16 July 2021
VanEck Blogs | Emerging Markets Debt Daily
EM Politics – Near-Term Pain, Longer-Term Gain?

Local bonds are bouncing in the recent political hotspots (South Africa, LATAM), but there is a question whether the risk premium will continue to mean-revert or it will have to move higher in the medium-term as the baseline.

This is the question we’ve been asking ourselves this week as we watched the deadly riots unfolding in South Africa. The situation on the ground seems to be de-escalating, and both the currency and rates retraced some of the week’s losses – albeit South Africa had the worst weekly total return in the J.P. Morgan’s local bond index (GBI-EM, see chart below). What we are struggling to understand is whether the country’s risk premium will mean-revert to the pre-riot levels, or South Africa would require a higher medium-term risk premium as the base line.

The analysis we’ve seen so far suggest that the impact on 2021 GDP growth is likely to be limited, and that the budget can absorb the shock without a material longer-term impact. South Africa’s central bank – widely considered to be among the most credible in emerging markets (EM) (if not in the world) – will provide its updated risk assessment later this month, but is expected not to panic and stay on hold. Suggestions that the crisis can force President Cyril Ramaphosa to seek alliances outside the ANC and that it can strengthen local institutions and NGOs are tantalizing. There is an opportunity, but there is also a risk. South Africa has one of the highest unemployment rates in EM (over 30%), one of the highest inequality ratios in the world and its per capita GDP is way below the rating peers. 

South Africa is not the only country/region that saw groundbreaking political developments in the past few months. LATAM is very much on our radar. Local bonds had been bouncing lately (see chart below), as the recent negatives (Peru’s elections, Colombia’s downgrade, Chile’s referendum) are getting increasingly priced in, and there are signs of policy pragmatism on the ground (Colombia still pushing ahead with tax reform, Peru’s president-elect making reasonable personnel calls, etc.). The regional growth outlook has been upgraded the most in EM, as vaccinations are gaining pace, and central banks are responding to higher inflation in an orthodox manner (=rate hikes). Stay tuned!

Charts at a Glance: Local Rates - Political Risks Are Hitting Some EMs, Priced in Others

Charts at a Glance: Local Rates - Political Risks Are Hitting Some EMs, Priced in Others

Source: VanEck Research; Bloomberg LP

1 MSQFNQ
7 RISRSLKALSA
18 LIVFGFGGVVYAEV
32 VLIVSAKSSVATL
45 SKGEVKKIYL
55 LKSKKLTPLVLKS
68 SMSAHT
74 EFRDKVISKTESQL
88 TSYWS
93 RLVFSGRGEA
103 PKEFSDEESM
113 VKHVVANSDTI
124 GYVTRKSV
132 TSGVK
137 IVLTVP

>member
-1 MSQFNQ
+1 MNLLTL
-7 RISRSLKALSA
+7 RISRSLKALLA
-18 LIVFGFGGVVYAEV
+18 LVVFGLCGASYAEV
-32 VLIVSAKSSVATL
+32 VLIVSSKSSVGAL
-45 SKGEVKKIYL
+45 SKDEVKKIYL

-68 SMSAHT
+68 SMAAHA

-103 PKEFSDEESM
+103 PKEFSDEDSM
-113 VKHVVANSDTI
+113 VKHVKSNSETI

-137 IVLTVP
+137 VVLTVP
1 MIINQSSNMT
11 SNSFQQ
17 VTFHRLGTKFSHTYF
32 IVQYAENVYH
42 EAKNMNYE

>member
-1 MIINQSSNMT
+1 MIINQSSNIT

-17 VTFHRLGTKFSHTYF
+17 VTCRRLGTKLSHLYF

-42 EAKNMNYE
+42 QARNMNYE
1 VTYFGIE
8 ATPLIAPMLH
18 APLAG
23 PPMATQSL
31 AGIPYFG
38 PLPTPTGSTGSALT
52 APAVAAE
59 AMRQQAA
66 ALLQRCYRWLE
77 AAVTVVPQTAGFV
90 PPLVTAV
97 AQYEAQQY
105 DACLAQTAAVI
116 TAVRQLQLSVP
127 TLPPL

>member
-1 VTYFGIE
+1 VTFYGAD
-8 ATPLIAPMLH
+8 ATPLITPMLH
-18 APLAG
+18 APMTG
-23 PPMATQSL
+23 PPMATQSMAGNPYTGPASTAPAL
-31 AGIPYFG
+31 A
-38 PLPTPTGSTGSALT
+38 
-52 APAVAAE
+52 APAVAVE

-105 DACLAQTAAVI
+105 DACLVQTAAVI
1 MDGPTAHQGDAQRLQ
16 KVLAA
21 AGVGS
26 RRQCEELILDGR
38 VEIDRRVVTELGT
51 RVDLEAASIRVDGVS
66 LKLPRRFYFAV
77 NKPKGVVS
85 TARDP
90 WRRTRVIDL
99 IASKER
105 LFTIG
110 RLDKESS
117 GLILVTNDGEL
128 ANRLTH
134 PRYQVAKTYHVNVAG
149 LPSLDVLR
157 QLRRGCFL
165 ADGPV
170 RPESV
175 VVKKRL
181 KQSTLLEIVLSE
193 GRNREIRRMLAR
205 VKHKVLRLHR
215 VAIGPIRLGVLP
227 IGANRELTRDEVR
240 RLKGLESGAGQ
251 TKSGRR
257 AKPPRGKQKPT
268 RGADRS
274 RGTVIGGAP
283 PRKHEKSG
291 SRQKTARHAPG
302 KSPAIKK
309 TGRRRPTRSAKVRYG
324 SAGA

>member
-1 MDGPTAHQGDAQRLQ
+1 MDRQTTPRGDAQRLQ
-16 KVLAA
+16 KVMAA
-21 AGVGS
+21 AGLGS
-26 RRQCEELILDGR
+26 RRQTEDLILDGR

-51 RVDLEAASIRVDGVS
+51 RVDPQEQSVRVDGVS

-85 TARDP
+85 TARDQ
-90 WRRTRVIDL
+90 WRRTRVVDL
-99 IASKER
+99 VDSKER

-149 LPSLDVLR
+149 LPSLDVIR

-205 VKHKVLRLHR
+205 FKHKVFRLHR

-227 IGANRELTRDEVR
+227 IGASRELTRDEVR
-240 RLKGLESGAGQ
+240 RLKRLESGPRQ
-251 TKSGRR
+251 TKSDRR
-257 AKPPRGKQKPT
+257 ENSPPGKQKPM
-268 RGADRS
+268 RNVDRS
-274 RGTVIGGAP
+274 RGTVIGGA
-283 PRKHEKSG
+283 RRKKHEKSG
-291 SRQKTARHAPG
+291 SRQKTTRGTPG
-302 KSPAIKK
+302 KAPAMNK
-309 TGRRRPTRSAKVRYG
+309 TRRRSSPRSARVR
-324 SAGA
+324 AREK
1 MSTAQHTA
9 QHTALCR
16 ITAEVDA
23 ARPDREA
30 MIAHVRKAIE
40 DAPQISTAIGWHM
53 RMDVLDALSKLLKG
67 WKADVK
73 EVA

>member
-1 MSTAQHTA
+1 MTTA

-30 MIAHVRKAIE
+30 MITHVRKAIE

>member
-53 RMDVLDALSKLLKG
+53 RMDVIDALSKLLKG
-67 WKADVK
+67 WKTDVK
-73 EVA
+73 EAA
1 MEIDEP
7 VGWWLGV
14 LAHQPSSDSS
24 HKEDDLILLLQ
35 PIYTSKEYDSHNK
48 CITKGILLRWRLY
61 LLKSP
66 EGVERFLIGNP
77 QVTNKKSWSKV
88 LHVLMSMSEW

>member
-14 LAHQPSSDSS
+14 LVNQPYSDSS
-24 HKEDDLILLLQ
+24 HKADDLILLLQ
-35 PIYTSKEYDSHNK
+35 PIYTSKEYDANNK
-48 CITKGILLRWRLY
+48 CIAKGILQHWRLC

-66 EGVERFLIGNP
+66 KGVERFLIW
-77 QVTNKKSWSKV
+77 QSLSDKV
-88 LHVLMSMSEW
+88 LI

This material may only be used outside of the United States.

This is not an offer to buy or sell, or a recommendation of any offer to buy or sell any of the securities mentioned herein. Fund holdings will vary. For a complete list of holdings in VanEck Mutual Funds and VanEck Vectors ETFs, please visit our website at www.vaneck.com.

The information presented does not involve the rendering of personalized investment, financial, legal, or tax advice. Certain statements contained herein may constitute projections, forecasts and other forward looking statements, which do not reflect actual results. Information provided by third-party sources are believed to be reliable and have not been independently verified for accuracy or completeness and cannot be guaranteed. Any opinions, projections, forecasts, and forward-looking statements presented herein are valid as of the date of this communication and are subject to change without notice. The information herein represents the opinion of the author(s), but not necessarily those of VanEck.

The views contained herein are not to be taken as advice or a recommendation to buy or sell any investment in any jurisdiction, nor is it a commitment from Van Eck Associates Corporation or its subsidiaries to participate in any transactions in any companies mentioned herein. This content is published in the United States. Investors are subject to securities and tax regulations within their applicable jurisdictions that are not addressed herein.

All investing is subject to risk, including the possible loss of the money you invest. As with any investment strategy, there is no guarantee that investment objectives will be met and investors may lose money. Diversification does not ensure a profit or protect against a loss in a declining market. Past performance is no guarantee of future results.

Natalia Gurushina
Chief Economist, Emerging Markets Fixed Income Strategy